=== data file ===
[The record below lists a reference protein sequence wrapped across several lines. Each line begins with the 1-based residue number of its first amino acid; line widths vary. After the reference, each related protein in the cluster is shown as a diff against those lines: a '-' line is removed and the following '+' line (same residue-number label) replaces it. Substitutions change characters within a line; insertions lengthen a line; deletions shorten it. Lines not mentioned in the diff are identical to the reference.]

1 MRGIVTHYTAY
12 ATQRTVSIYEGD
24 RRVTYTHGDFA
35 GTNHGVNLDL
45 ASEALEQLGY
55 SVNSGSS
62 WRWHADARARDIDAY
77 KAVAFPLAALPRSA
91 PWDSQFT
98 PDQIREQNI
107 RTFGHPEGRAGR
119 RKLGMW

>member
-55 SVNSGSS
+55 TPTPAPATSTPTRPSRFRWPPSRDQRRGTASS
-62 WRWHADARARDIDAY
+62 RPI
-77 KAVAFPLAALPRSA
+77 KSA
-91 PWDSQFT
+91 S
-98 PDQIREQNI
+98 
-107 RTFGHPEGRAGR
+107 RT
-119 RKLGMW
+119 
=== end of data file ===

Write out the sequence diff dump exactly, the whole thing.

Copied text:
[The record below lists a reference protein sequence wrapped across several lines. Each line begins with the 1-based residue number of its first amino acid; line widths vary. After the reference, each related protein in the cluster is shown as a diff against those lines: a '-' line is removed and the following '+' line (same residue-number label) replaces it. Substitutions change characters within a line; insertions lengthen a line; deletions shorten it. Lines not mentioned in the diff are identical to the reference.]

1 MRGIVTHYTAY
12 ATQRTVSIYEGD
24 RRVTYTHGDFA
35 GTNHGVNLDL
45 ASEALEQLGY
55 SVNSGSS
62 WRWHADARARDIDAY
77 KAVAFPLAALPRSA
91 PWDSQFT
98 PDQIREQNI
107 RTFGHPEGRAGR
119 RKLGMW

>member
-55 SVNSGSS
+55 TPTPAPATSTPTRPSRFRWPPSRDQRRGTASS
-62 WRWHADARARDIDAY
+62 RPI
-77 KAVAFPLAALPRSA
+77 KSA
-91 PWDSQFT
+91 S
-98 PDQIREQNI
+98 
-107 RTFGHPEGRAGR
+107 RT
-119 RKLGMW
+119 